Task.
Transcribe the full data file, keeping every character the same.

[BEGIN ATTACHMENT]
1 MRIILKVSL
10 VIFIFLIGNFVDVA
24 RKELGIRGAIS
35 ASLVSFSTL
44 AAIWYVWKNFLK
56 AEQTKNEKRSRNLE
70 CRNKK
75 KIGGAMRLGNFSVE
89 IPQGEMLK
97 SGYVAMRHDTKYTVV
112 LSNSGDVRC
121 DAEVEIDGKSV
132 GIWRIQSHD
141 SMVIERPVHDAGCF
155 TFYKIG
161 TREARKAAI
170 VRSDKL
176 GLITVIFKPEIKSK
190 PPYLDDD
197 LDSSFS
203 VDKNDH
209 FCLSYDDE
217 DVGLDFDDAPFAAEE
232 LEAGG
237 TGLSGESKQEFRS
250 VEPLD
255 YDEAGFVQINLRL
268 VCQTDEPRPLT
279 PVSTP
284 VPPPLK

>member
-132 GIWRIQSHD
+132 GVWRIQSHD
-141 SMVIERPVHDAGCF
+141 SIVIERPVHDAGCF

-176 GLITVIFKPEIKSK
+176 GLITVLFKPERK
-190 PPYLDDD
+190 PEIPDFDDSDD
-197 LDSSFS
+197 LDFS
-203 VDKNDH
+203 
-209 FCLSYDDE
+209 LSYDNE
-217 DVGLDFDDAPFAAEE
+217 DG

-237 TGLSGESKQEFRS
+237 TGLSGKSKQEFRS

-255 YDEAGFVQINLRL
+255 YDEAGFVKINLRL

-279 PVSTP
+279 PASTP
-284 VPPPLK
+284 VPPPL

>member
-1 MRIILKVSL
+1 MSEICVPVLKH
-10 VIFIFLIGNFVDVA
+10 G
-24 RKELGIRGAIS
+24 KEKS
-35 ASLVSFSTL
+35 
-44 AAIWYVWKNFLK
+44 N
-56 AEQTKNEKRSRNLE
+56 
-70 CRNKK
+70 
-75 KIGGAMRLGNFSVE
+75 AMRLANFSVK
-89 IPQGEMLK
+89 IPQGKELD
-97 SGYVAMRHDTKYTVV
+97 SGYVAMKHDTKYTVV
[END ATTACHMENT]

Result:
1 MRIILKVSL
10 VIFIFLIGNFVDVA
24 RKELGIRGAIS
35 ASLVSFSTL
44 AAIWYVWKNFLK
56 AEQTKNEKRSRNLE
70 CRNKK
75 KIGGAMRLGNFSVE
89 IPQGEMLK
97 SGYVAMRHDTKYTVV
112 LSNSGDVRC
121 DAEVEIDGKSV
132 GIWRIQSHD
141 SMVIERPVHDAGCF
155 TFYKIG
161 TREARKAAI
170 VRSDKL
176 GLITVIFKPEIKSK
190 PPYLDDD
197 LDSSFS
203 VDKNDH
209 FCLSYDDE
217 DVGLDFDDAPFAAEE
232 LEAGG
237 TGLSGESKQEFRS
250 VEPLD
255 YDEAGFVQINLRL
268 VCQTDEPRPLT
279 PVSTP
284 VPPPLK

>member
-132 GIWRIQSHD
+132 GVWRIQSHD
-141 SMVIERPVHDAGCF
+141 SIVIERPVHDAGCF

-176 GLITVIFKPEIKSK
+176 GLITVLFKPERK
-190 PPYLDDD
+190 PEIPDFDDSDD
-197 LDSSFS
+197 LDFS
-203 VDKNDH
+203 
-209 FCLSYDDE
+209 LSYDNE
-217 DVGLDFDDAPFAAEE
+217 DG

-237 TGLSGESKQEFRS
+237 TGLSGKSKQEFRS

-255 YDEAGFVQINLRL
+255 YDEAGFVKINLRL

-279 PVSTP
+279 PASTP
-284 VPPPLK
+284 VPPPL

>member
-1 MRIILKVSL
+1 MSEICVPVLKH
-10 VIFIFLIGNFVDVA
+10 G
-24 RKELGIRGAIS
+24 KEKS
-35 ASLVSFSTL
+35 
-44 AAIWYVWKNFLK
+44 N
-56 AEQTKNEKRSRNLE
+56 
-70 CRNKK
+70 
-75 KIGGAMRLGNFSVE
+75 AMRLANFSVK
-89 IPQGEMLK
+89 IPQGKELD
-97 SGYVAMRHDTKYTVV
+97 SGYVAMKHDTKYTVV